Scientists may have discovered the “missing connection of life”

Scientists at the University of Hiroshima in Japan believe they may have solved one of the most enduring mysteries of science – namely, how life originated from inanimate matter in the early cycle of Earth’s development, report from New Atlas explains.

In a new report published in newspaper Nature Communications, researchers describe in detail how they created self-replicating protocells in the laboratory. They believe that this adds weight to the hypothesis of chemical evolution, which was first proposed in the 1920s. It says that “life originally originated with the formation of macromolecules from simple small molecules, and these macromolecules formed molecular assemblies that can reproduce,” explains Muneiki Matsuo, the first author of the study in press release.

Hiroshima researchers have specifically studied the origins of molecular assemblies that multiply from small molecules, as they have remained a mystery since the scenario of chemical evolution was first hypothesized. In a press release from Hiroshima University, Matsuo called them “the missing link between chemistry and biology in the origin of life.”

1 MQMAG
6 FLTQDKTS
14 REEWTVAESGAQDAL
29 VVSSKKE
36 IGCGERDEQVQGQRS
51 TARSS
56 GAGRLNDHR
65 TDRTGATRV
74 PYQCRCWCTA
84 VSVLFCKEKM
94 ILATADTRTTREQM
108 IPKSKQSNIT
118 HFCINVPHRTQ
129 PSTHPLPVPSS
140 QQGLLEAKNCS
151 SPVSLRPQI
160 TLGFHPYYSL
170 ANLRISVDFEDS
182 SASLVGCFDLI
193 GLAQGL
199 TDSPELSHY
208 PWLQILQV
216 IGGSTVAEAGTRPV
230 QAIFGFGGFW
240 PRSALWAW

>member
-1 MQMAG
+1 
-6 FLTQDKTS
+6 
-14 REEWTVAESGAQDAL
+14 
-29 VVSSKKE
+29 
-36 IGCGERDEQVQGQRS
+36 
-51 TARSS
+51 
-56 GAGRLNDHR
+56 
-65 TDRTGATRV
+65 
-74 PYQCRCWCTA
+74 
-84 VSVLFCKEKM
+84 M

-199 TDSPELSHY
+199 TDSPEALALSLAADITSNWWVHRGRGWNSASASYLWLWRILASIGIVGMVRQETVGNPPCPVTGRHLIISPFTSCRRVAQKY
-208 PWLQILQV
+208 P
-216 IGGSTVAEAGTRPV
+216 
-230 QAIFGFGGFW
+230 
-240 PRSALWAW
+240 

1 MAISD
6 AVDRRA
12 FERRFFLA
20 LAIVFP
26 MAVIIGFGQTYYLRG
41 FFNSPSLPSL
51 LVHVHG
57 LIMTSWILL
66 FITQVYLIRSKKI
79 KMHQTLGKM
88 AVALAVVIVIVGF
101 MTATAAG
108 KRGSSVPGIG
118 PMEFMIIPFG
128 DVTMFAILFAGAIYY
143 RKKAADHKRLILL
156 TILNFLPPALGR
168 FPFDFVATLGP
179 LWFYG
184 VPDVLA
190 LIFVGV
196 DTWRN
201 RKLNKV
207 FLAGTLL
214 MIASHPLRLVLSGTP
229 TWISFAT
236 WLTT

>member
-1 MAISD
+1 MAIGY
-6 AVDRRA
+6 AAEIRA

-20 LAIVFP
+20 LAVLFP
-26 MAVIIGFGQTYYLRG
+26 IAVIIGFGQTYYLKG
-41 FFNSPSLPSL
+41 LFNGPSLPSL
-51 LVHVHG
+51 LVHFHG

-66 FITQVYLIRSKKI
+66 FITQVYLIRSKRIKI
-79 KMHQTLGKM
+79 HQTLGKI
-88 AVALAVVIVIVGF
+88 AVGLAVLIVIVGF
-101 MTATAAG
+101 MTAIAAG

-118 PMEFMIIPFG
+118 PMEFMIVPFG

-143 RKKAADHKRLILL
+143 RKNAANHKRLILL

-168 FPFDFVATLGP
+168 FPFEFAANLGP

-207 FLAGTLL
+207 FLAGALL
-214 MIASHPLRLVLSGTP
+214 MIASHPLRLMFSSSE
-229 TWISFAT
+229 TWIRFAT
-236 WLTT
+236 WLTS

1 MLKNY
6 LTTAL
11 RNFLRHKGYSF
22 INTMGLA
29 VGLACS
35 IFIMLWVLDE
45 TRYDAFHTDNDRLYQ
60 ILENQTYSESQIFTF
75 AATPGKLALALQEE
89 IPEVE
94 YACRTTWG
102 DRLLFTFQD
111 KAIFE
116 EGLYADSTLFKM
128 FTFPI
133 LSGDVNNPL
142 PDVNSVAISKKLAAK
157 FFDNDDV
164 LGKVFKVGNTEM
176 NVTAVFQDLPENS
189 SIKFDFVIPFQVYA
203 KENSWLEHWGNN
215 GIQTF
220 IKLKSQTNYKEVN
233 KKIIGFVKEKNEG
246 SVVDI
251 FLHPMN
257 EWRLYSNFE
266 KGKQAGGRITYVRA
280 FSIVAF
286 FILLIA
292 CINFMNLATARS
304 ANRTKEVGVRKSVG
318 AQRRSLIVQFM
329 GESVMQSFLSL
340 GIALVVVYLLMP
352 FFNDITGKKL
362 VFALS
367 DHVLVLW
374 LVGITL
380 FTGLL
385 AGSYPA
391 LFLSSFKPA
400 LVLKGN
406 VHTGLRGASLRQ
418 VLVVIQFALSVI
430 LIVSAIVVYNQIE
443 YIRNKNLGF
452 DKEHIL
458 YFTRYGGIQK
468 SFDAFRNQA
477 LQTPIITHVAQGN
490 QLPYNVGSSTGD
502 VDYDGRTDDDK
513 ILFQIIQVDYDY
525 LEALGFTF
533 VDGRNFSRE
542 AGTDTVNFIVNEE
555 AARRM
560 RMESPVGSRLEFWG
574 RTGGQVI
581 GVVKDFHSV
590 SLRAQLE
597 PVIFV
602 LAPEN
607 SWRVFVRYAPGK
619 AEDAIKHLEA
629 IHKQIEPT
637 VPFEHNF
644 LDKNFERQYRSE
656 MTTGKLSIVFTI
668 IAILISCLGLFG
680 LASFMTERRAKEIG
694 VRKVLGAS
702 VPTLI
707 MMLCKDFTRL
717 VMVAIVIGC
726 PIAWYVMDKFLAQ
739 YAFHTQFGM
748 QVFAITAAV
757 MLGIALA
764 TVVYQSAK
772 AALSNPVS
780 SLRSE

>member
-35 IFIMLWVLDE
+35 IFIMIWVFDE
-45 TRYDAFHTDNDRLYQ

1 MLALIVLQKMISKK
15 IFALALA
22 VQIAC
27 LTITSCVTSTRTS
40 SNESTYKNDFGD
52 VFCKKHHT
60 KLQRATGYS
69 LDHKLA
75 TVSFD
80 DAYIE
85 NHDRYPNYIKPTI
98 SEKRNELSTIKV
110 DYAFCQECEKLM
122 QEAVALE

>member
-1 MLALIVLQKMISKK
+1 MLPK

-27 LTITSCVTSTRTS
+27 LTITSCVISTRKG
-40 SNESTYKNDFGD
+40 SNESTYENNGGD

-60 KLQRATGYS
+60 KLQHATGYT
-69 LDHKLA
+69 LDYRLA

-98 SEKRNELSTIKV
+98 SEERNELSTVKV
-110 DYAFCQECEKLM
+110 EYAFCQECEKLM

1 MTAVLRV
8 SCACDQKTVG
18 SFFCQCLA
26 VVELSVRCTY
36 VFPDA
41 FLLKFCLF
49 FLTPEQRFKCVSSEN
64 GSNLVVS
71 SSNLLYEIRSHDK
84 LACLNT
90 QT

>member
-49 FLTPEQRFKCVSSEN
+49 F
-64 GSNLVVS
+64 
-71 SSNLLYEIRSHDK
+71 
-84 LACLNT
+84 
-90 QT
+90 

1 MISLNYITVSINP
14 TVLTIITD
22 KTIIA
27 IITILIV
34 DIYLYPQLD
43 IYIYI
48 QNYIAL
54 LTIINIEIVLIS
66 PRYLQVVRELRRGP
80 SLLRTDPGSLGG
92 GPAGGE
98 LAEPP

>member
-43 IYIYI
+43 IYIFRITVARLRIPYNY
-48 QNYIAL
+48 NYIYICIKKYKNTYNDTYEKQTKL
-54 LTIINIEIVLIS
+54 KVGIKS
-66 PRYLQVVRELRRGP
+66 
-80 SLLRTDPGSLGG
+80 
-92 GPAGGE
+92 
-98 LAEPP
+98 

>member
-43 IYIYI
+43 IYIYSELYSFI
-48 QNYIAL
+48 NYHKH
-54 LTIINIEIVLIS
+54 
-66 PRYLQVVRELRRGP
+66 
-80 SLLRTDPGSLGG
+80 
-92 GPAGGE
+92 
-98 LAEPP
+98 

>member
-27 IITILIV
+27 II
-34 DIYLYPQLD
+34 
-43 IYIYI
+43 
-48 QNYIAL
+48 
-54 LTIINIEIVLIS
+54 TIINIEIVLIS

The common origin of mankind has its origins in its molecular origin

For their study, the researchers aimed to recreate these proliferating protocells in the laboratory. First, they created a new small molecule of amino acid derivatives that would assemble itself into primitive cells. This is added to water at room temperature at normal atmospheric pressure for observation over a period of time.

The researchers found that the molecules were arranged in peptides and then spontaneously formed droplets. By adding more amino acids, the researchers observed that these droplets grew in size and then separated, a process comparable to the self-reproduction of biological cells. “By constructing peptide droplets that multiply by feeding on new amino acid derivatives, we experimentally clarified the long-standing mystery of how the ancestors of prebiotics were able to reproduce and survive by selectively concentrating prebiotic chemicals,” Matsuo said. “Our results show that the droplets have evolved into evolving molecular aggregates – one of which became our common ancestor.” Moreover, during the experiment, some of the droplets also concentrated nucleic acids that carry genetic information. These droplets are also more resistant to external stimuli, researchers say, and are more likely to survive.

Although the findings do not definitively tell us how life on early Earth came into being, they give weight to the hypothesis of chemical evolution and offer additional research opportunities. Scientists have also tested the RNA hypothesis, which states that RNA molecules are the first self-replicating molecules and they eventually led to life on Earth. Other research suggests that asteroids may have brought the necessary components for life on Earth – in July, researchers at the US-based Southwest Research Institute said their findings suggested that city-sized asteroids had once hit Earth. much more often than previously thought, giving weight to this particular hypothesis. Hiroshima researchers then aim to continue their research on amino acids to gain more knowledge about how life could begin on Earth.

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